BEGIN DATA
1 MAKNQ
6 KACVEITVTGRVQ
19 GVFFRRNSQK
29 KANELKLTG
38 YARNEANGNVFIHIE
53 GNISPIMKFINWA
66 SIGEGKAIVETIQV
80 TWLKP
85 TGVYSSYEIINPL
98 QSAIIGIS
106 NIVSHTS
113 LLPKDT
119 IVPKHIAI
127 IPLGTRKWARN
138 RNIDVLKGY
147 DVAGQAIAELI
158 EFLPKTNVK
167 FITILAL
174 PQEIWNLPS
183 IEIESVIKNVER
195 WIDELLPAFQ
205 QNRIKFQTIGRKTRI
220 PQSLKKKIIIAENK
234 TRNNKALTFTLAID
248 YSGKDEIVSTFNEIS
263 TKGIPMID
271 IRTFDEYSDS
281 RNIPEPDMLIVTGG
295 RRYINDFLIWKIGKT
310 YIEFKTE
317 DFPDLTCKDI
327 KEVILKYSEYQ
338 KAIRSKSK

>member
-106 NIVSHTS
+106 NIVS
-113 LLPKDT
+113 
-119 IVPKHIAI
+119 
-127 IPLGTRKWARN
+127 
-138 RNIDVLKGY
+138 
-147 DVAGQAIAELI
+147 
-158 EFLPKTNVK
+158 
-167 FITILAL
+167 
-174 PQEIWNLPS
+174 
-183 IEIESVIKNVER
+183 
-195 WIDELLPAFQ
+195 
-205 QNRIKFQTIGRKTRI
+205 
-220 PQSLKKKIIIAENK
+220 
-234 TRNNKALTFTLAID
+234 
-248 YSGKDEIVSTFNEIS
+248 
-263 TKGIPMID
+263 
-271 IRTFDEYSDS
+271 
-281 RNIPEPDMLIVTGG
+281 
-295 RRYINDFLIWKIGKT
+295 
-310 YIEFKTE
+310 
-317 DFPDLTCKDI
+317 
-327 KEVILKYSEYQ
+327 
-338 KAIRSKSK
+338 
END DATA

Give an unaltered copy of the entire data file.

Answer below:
1 MAKNQ
6 KACVEITVTGRVQ
19 GVFFRRNSQK
29 KANELKLTG
38 YARNEANGNVFIHIE
53 GNISPIMKFINWA
66 SIGEGKAIVETIQV
80 TWLKP
85 TGVYSSYEIINPL
98 QSAIIGIS
106 NIVSHTS
113 LLPKDT
119 IVPKHIAI
127 IPLGTRKWARN
138 RNIDVLKGY
147 DVAGQAIAELI
158 EFLPKTNVK
167 FITILAL
174 PQEIWNLPS
183 IEIESVIKNVER
195 WIDELLPAFQ
205 QNRIKFQTIGRKTRI
220 PQSLKKKIIIAENK
234 TRNNKALTFTLAID
248 YSGKDEIVSTFNEIS
263 TKGIPMID
271 IRTFDEYSDS
281 RNIPEPDMLIVTGG
295 RRYINDFLIWKIGKT
310 YIEFKTE
317 DFPDLTCKDI
327 KEVILKYSEYQ
338 KAIRSKSK

>member
-106 NIVSHTS
+106 NIVS
-113 LLPKDT
+113 
-119 IVPKHIAI
+119 
-127 IPLGTRKWARN
+127 
-138 RNIDVLKGY
+138 
-147 DVAGQAIAELI
+147 
-158 EFLPKTNVK
+158 
-167 FITILAL
+167 
-174 PQEIWNLPS
+174 
-183 IEIESVIKNVER
+183 
-195 WIDELLPAFQ
+195 
-205 QNRIKFQTIGRKTRI
+205 
-220 PQSLKKKIIIAENK
+220 
-234 TRNNKALTFTLAID
+234 
-248 YSGKDEIVSTFNEIS
+248 
-263 TKGIPMID
+263 
-271 IRTFDEYSDS
+271 
-281 RNIPEPDMLIVTGG
+281 
-295 RRYINDFLIWKIGKT
+295 
-310 YIEFKTE
+310 
-317 DFPDLTCKDI
+317 
-327 KEVILKYSEYQ
+327 
-338 KAIRSKSK
+338 